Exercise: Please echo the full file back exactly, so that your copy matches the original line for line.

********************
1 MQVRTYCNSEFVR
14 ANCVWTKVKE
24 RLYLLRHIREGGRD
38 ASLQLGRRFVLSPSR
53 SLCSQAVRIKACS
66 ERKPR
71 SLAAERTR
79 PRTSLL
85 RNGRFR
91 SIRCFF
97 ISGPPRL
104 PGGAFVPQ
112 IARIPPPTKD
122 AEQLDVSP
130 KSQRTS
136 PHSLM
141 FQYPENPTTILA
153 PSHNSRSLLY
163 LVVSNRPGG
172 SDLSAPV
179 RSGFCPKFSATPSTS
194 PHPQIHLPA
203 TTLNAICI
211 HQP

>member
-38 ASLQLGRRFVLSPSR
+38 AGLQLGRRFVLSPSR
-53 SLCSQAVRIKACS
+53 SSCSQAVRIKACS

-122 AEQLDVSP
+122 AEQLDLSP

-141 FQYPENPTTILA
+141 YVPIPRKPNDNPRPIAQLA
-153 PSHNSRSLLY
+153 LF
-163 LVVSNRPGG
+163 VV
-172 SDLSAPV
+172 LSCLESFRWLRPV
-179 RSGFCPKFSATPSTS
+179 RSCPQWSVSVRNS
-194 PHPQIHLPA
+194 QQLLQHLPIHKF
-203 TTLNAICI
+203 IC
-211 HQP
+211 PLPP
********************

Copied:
1 MQVRTYCNSEFVR
14 ANCVWTKVKE
24 RLYLLRHIREGGRD
38 ASLQLGRRFVLSPSR
53 SLCSQAVRIKACS
66 ERKPR
71 SLAAERTR
79 PRTSLL
85 RNGRFR
91 SIRCFF
97 ISGPPRL
104 PGGAFVPQ
112 IARIPPPTKD
122 AEQLDVSP
130 KSQRTS
136 PHSLM
141 FQYPENPTTILA
153 PSHNSRSLLY
163 LVVSNRPGG
172 SDLSAPV
179 RSGFCPKFSATPSTS
194 PHPQIHLPA
203 TTLNAICI
211 HQP

>member
-38 ASLQLGRRFVLSPSR
+38 AGLQLGRRFVLSPSR
-53 SLCSQAVRIKACS
+53 SSCSQAVRIKACS

-122 AEQLDVSP
+122 AEQLDLSP

-141 FQYPENPTTILA
+141 YVPIPRKPNDNPRPIAQLA
-153 PSHNSRSLLY
+153 LF
-163 LVVSNRPGG
+163 VV
-172 SDLSAPV
+172 LSCLESFRWLRPV
-179 RSGFCPKFSATPSTS
+179 RSCPQWSVSVRNS
-194 PHPQIHLPA
+194 QQLLQHLPIHKF
-203 TTLNAICI
+203 IC
-211 HQP
+211 PLPP